Fauci Says It's 'Beyond My Comprehension' Why Navarro Wrote Critical Op-Ed

Dr. Anthony Fauci, the top infectious disease expert and member of the White House coronavirus task force, has said it is beyond his comprehension why President Donald Trump's top trade adviser Peter Navarro attacked him in an opinion piece earlier in the week.

In an interview on Friday, PBS NewsHour host Judy Woodruff asked Fauci about the health of his relationship with the White House, amid reports that it is attempting to undermine him.

On Wednesday, White House trade adviser Peter Navvaro wrote an op-ed in USA Today titled "Anthony Fauci has been wrong about everything I have interacted with him on." The White House later tried to distance itself from the piece. Bill Sternberg, USA Today editorial page editor, later added a note to the article stating it did not meet the newspaper's fact-checking standards because several criticisms of Fauci were "were misleading or lacked context."

A day later, White House chief of staff Mark Meadows said Fauci was "irresponsible" to suggest the COVID-19 pandemic could reach the levels of the 1918 Spanish flu pandemic. The White House also reportedly circulated a memo questioning Fauci's expertise which was leaked to news outlets, prompting the White House press secretary to deny that opposition research on Fauci had been dumped to the media.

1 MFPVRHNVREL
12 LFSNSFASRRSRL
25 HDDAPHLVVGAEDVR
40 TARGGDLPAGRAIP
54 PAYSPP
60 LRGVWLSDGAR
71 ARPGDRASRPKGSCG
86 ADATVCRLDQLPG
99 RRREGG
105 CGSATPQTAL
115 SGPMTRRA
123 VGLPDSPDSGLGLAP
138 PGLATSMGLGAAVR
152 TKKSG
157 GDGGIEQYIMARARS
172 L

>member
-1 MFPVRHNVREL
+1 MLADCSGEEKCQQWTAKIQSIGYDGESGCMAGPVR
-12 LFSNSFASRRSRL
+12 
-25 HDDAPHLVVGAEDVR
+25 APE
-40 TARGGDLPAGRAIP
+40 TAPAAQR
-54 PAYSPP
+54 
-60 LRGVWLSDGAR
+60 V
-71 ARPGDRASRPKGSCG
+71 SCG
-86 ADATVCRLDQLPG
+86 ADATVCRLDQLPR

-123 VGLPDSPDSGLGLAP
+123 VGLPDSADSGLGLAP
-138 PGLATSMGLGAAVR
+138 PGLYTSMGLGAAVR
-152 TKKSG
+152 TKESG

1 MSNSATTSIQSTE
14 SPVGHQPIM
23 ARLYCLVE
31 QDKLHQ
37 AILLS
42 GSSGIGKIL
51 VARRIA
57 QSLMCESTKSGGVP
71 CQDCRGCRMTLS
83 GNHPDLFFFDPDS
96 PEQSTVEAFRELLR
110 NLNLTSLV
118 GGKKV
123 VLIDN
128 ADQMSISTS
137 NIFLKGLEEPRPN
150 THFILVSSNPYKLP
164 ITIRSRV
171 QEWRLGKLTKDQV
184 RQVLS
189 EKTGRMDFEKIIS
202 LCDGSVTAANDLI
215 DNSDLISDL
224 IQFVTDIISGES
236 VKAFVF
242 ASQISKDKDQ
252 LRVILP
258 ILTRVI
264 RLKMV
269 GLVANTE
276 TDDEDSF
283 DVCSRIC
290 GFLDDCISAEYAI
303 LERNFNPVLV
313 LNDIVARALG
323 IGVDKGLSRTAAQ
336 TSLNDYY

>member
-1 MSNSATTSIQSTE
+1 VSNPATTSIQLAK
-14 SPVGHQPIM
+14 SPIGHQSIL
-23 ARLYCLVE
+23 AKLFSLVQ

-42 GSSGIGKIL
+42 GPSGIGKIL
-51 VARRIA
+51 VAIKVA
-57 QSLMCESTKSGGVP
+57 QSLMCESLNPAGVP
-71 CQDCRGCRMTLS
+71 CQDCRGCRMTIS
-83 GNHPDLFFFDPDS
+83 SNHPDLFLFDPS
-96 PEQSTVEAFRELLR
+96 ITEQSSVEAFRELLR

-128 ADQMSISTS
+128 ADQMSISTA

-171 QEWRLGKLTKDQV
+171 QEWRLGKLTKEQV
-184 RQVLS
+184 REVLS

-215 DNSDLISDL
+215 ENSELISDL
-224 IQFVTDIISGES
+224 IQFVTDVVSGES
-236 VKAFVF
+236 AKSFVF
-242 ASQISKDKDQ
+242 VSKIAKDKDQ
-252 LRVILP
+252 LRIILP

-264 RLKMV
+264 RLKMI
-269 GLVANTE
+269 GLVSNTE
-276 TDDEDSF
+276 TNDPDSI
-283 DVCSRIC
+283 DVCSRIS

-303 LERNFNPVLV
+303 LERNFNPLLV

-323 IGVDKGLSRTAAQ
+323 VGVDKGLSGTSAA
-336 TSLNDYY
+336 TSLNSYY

Woodruff asked, "Are you convinced that the White House is not trying to discredit you, Dr. Fauci?"

The director of the National Institute of Allergy and Infectious Diseases said, "I think you have got to be careful when you say the White House." Fauci said he didn't believe the White House "in general" was trying to and "certainly" not the president or Meadows.

"What happened with Peter Navarro and that editorial, I can't even comment on that. That just is beyond my comprehension why he did that," said Fauci. "But I do not believe that the White House is trying to discredit me."

Fauci said he didn't believe Meadows was calling him an irresponsible person, rather "referring to his concern that there was going to be some misunderstanding," he said.

"I don't have a problem with that. Mark and I are on very good terms," Fauci said.

Asked if he believed he had the full backing and support of the White House, from the president down, Fauci said: "I do. I believe I do. I spoke to the president about that."

At the start of the pandemic, Fauci would often appear alongside Trump at the daily White House coronavirus task force press briefings. But a person with knowledge of Trump's calendar told The Washington Posthe hadn't briefed the president since the first week of June.

Fauci told PBS he believed his public appearances had been limited in order to prevent "different messages getting out."

The public health expert also addressed other matters related to COVID-19 in the interview, such as vaccines.

Echoing comments he made in other recent interviews, Fauci said he was "optimistic" a COVID-19 vaccine will be ready by the end of this calendar year and the start of 2021. He said the vaccine wouldn't be available to hundreds of millions of Americans immediately, but said manufacturers are creating doses before they know vaccines are effective to speed up the process.

"We think we can start getting doses in the beginning of 2021. And the companies have said hundreds of millions of doses within that year. So it's not going to be from day one, but it will be quick," he said.

Newsweek has contacted the White House for comment.

anthony fauci, getty
Anthony Fauci, director of the National Institute of Allergy and Infectious Diseases, listens during a Senate Health, Education, Labor and Pensions Committee hearing in Washington, DC, on June 30, 2020. AL DRAGO/AFP via Getty Images